06/03/2012 § 7 Comments
In graduate school, many of my classes had a focus on ‘sustainability’. We struggled to determine what the word meant in practice, so it became a banner to march behind. A new word has become au courant: resilience. Now, the goal is to promote resilience in our social and economic systems.
While regional countries are driving the global “green growth” agenda, policymakers are facing a new economic reality and heightened uncertainty. The challenge of eco-efficient economic growth and inclusive resource use is critical and growing in several countries. Fundamental, rather than incremental changes are needed – Governments must therefore take the lead in re-orienting both the “visible” and the “invisible” economic infrastructure. At the same time the implications of heightened uncertainty and risk for policymaking requires more attention.
This blurb manages to mention ‘heightened uncertainty’ twice in four sentences, but never uses the word ‘resilience’. If anything, the report is focused on change: ‘fundamental…changes are needed’ and ‘re-orienting…economic infrastructure’. But resilience is an ability to resist change or to spring back from change. This is the fundamental contradiction with the new jargon. This blurb implicitly acknowledges the contradiction by its inability to speak of both fundamental changes needed and resilience in the same paragraph.
The Econ4 website explains resilience:
A healthy economy is a resilient economy able to withstand unanticipated shocks. To borrow a metaphor from the physical sciences, resilience is the ability to bounce without breaking. We can build resilience into our economy and its infrastructure by following the design principles of diversity and dispersion. The aim is not to maximize “efficiency” at a single point in time, but rather to minimize economic vulnerability over time.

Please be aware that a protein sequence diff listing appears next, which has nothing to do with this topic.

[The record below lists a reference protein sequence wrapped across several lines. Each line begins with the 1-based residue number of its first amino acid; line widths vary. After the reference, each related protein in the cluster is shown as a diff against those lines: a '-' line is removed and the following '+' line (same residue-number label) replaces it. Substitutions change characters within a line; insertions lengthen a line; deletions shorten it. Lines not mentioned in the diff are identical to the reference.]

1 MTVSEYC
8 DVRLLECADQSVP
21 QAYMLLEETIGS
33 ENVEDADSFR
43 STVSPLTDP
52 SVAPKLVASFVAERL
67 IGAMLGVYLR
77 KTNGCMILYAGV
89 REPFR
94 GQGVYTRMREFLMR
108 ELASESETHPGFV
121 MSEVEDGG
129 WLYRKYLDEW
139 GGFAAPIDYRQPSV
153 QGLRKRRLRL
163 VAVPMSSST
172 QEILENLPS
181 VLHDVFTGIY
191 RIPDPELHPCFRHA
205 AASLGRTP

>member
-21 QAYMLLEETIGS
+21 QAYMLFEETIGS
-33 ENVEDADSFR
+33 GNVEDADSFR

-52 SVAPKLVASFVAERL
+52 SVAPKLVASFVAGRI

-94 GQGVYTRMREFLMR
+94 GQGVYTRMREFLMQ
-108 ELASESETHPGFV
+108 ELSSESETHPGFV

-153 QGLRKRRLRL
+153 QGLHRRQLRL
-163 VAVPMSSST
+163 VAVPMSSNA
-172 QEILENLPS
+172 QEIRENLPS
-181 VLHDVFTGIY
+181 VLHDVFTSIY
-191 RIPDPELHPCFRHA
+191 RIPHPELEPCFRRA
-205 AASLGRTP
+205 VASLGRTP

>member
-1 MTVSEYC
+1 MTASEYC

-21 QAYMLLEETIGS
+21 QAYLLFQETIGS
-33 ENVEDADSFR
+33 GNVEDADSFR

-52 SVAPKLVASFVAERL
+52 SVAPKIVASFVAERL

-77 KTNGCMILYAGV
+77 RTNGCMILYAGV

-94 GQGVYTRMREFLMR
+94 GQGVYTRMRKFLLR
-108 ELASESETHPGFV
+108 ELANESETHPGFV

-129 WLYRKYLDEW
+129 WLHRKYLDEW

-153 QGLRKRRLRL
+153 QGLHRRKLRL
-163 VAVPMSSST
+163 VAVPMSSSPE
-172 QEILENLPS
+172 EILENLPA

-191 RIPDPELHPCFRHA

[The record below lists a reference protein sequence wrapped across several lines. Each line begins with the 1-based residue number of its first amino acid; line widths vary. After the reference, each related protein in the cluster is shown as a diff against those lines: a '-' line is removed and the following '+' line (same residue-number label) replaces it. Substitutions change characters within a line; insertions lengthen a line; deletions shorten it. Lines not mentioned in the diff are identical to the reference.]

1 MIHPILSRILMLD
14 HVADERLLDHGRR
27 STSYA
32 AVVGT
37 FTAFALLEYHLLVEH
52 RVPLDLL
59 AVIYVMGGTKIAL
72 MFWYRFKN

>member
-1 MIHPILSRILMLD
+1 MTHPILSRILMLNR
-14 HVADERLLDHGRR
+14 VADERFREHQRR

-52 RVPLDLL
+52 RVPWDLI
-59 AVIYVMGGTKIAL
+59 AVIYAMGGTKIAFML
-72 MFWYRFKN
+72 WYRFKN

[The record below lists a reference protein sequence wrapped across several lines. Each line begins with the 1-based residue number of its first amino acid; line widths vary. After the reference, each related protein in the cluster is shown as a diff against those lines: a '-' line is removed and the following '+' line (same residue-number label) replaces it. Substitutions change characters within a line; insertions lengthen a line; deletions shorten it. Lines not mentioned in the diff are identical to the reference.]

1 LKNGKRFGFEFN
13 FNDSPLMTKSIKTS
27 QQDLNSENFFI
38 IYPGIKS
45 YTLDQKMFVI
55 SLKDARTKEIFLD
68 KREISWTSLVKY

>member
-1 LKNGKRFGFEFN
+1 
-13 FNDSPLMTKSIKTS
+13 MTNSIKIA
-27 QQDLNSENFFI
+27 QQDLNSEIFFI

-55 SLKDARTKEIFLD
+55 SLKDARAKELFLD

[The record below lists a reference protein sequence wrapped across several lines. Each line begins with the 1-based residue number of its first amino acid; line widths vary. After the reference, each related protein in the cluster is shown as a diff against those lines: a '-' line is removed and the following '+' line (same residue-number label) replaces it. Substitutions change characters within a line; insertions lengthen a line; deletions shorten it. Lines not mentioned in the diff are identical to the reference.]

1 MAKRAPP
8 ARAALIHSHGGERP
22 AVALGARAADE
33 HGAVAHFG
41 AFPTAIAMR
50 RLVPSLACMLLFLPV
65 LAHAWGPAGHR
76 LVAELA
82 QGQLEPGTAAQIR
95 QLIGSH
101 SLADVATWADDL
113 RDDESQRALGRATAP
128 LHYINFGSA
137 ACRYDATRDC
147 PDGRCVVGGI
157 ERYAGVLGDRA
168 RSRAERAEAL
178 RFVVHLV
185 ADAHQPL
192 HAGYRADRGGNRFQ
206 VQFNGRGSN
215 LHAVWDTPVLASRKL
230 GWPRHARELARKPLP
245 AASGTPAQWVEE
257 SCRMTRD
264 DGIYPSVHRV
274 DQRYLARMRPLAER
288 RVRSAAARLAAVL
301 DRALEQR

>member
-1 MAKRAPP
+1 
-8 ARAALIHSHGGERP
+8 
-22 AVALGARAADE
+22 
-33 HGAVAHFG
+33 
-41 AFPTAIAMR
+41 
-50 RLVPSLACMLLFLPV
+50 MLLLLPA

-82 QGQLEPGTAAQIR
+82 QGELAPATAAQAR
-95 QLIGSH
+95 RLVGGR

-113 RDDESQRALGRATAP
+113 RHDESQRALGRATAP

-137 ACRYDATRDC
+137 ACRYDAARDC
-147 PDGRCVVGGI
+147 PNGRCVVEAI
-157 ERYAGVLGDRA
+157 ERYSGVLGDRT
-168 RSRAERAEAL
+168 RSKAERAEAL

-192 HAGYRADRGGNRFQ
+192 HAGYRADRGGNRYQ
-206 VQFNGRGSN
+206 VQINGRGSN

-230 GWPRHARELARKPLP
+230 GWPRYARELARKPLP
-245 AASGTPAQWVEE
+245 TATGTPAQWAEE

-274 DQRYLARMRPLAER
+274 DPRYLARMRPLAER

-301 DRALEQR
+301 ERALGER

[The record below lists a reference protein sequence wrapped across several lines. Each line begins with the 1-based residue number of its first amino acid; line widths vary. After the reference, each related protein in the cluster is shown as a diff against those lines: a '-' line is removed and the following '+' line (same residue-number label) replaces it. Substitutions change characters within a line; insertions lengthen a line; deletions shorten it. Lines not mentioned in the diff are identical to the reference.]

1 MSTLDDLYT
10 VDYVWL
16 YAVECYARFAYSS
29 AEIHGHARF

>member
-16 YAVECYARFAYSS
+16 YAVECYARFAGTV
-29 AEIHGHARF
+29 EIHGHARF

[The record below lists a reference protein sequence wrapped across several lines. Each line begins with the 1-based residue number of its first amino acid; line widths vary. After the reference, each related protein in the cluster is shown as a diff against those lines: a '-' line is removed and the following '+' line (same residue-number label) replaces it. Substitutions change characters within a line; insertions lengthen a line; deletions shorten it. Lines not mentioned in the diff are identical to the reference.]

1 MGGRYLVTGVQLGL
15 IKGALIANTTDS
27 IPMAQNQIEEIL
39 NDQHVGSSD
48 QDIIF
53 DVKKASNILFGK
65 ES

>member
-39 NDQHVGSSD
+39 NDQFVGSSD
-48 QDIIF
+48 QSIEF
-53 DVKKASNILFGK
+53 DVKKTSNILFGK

A common analogy for resilience is a bowl. The economy starts off in equilibrium at the bottom of the bowl. Then, a shock displaces the economy, sending it up the side. A resilient economy can return ‘naturally’ to its starting position at the bottom.
This situation is contrasted with an unstable economy. The notion is that an economy at its maximum is on a pinnacle. It can get knocked off its perch and sent rolling down a slope. It won’t ‘naturally’ return to the maximum, but needs to be pushed back (if it ever can).
The central idea is that we should have an economic and social system that is robust to shocks and returns to its initial position. The central problem is that there is no way to determine whether this position is good or not. For example, the failure of Reconstruction and the rise of Jim Crow in the US South after the Civil War shows that the Southern system of apartheid (avant la lettre) was resilient. Here are other examples of resilient socio-economic systems (dates from Wikipedia):
- Middle Kingdom of Egypt (2055 BC – 1650 BC)
- Han Dynasty (206 BC – 220 AD)
- Roman Empire (27 BC – AD 476 (Western Empire))
- Capetian Dynasty (987 AD – 1328/1792 AD).
Extremely unequal and repressive systems can be stable. In fact, there is a line of argument in poly-sci that democracy is inherently unstable. Dictatorships can be more stable. By the same token, market economies with entrepreneurship can be less stable than command economies with repressed technological change.
To make the resilience concept work, we are back to usual economic questions. Whose welfare? Whose preferences? Who bears the cost of the movement from equilibrium? Who benefits from equilibrium? Who starts with the resources? How are resources redeployed to new uses?
I don’t see how adding this new concept helps us answer any of these questions.